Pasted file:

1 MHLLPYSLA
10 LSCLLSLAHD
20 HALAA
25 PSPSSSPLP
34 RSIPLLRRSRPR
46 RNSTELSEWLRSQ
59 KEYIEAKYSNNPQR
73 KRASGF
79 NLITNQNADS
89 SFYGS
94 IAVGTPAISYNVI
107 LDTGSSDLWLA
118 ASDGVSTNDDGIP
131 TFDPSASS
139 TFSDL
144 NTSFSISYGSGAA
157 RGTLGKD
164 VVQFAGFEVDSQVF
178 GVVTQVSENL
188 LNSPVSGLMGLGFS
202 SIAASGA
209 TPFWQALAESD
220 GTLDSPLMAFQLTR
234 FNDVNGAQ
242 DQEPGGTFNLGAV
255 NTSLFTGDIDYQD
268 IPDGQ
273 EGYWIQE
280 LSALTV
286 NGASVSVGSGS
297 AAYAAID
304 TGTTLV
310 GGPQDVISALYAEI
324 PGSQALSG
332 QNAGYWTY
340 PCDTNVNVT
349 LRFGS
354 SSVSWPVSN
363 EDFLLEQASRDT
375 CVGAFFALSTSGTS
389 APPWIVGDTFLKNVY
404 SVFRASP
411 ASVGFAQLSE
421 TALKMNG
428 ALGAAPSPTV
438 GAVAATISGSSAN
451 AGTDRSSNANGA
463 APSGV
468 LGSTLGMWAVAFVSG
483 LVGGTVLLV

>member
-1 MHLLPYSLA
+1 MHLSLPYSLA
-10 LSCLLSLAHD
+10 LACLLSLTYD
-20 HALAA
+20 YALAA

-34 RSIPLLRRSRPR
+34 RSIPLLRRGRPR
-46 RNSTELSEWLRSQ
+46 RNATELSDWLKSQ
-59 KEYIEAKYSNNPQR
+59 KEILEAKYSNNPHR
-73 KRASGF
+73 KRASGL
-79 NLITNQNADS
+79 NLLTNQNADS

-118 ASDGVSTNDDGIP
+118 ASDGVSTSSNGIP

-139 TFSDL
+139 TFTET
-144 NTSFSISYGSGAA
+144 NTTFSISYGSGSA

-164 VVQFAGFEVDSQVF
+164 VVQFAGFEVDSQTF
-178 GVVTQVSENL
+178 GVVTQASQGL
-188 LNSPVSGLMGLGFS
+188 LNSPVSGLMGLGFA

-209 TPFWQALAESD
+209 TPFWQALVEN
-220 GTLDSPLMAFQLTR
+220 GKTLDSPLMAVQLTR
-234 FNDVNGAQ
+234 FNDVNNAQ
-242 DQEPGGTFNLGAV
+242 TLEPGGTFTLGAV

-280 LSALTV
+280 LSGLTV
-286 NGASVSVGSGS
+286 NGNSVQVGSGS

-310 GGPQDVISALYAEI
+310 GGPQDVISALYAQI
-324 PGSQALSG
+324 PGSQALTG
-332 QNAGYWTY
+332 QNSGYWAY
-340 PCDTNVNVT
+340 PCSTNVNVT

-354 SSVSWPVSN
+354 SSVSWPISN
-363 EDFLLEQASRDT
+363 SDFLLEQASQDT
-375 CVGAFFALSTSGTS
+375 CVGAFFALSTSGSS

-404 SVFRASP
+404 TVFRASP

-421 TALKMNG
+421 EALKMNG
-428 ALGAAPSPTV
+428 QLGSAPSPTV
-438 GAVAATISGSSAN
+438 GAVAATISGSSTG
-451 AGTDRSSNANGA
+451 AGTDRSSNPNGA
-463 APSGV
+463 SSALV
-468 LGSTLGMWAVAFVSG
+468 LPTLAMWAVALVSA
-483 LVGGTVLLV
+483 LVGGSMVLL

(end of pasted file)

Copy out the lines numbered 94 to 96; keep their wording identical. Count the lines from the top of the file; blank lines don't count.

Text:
-324 PGSQALSG
+324 PGSQALTG
-332 QNAGYWTY